human health

Blood in sperm: Hematospermia


In the medical field, the term "hematospermia" (or emospermia) indicates a pseudo-pathological condition characterized by the presence of blood in the sperm, which occurred during or immediately after ejaculation, often painful.

Most affected patients describe the problem complaining of blotches or bright red blood streaks inside the seminal fluid; some subjects affirm that the spots even appear with a black color, comparing them to the shades of coffee.

Although representing a highly alarming clinical sign for the affected patient, in the vast majority of cases, the blood in the sperm, clinically, does not raise particular concerns: hematospermia is in fact considered a benign and self-limited condition. In any case, the opinion of the doctor is fundamental, in order to exclude any hidden pathologies and clear up any doubts.


Many are the patients who, at least once in their lifetime, have observed traces of blood in the sperm: more often than not, the target of the apparently pathological condition is young people, especially those with a sexually active and promiscuous life. On the other hand, other sources report that even prolonged sexual abstinence could represent a risk factor for hematospermia.

Only rarely, adults and the elderly complain of episodes of hematospermia linked to an intensity and a certain frequency of sexual intercourse: in similar situations, often, the cause of the blood in the sperm resides in more serious problems, which will be examined in the next paragraph.

Clearly, the occasional nature of the condition does not have to worry overly; when instead hematospermia becomes a frequent phenomenon, medical examination is absolutely inevitable.

It is observed that hematospermia is a recurrent situation in about 2% of urological problems.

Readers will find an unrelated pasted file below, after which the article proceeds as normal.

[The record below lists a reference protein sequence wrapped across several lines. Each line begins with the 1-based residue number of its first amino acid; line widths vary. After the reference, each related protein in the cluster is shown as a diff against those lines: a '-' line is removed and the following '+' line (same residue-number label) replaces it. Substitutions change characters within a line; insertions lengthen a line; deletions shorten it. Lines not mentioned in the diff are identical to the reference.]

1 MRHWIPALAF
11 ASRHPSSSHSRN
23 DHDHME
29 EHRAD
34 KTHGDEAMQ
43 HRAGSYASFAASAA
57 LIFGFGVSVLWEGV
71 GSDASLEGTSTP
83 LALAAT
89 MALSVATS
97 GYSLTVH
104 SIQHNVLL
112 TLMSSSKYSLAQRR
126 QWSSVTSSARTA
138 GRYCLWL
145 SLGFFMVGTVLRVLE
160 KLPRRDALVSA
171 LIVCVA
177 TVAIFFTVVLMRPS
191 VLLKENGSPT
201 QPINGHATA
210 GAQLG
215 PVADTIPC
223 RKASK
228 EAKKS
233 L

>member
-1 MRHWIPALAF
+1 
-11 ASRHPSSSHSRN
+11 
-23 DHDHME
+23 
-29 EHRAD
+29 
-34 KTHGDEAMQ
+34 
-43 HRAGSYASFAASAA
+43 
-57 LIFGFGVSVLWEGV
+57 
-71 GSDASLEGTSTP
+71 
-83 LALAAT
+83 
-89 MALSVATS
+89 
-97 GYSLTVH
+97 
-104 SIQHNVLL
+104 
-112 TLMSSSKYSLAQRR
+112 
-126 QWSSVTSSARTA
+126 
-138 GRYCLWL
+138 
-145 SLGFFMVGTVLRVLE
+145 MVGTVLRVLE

Non-pathological causes

It is important to distinguish two conditions directly related to hematospermia:

  1. Blood in the sperm as a non-pathological condition

We have analyzed that, more often than not, the blood in the sperm is not linked to pathological conditions, particularly when it affects young people with a particularly active sex life or, vice versa, in the case of prolonged sexual abstinence. In similar situations, hematospermia could represent the simple indicator of a slight malfunction of the male genital apparatus. This is a condition that can be solved autonomously: if the patient is clinically healthy, he observes more phenomena of hematospermia, the doctor usually prescribes a targeted pharmacological treatment.

Although it is a non-pathological phenomenon, medical advice is always binding, even when it is an occasional event.

Pathological causes

  1. Blood in the sperm as a warning of more serious diseases

The presence of blood in the sperm as a pathological condition must be traced, above all, to urethritis (non-specific phlogosis of the urethra), prostatitis (inflammation of the prostate) or, again, to vesicle-deferentitis (inflammation of the seminal vesicles). Less frequently, hematospermia occurs in conjunction with specific infections (in particular caused by cytomegalovirus, platelminti of the genus Schistosoma and Chlamydia or Trichomonas, sexually transmitted), hemorrhagic cystitis and blood diseases (coagulopathies). Some cases of blood in the sperm have been observed in patients who have recently undergone prostatic biopsy or invasive maneuvers involving the genitourinary tract in general.

In other subjects, hematospermia is caused by calculosis in the kidney, in the bladder and in the ureter: in similar situations, besides presenting blood in the sperm, the patient often complains of very strong pain and colic.

In rare cases, the blood in the sperm is a lit indicator of prostate cancer.

Some cases of hematospermia have been observed in patients suffering from hypertension, amyloidosis and liver disease.

Finally, some sources report cases of blood in the sperm as a side effect of the administration of pharmacological specialties, such as anticoagulants / antiplatelet agents.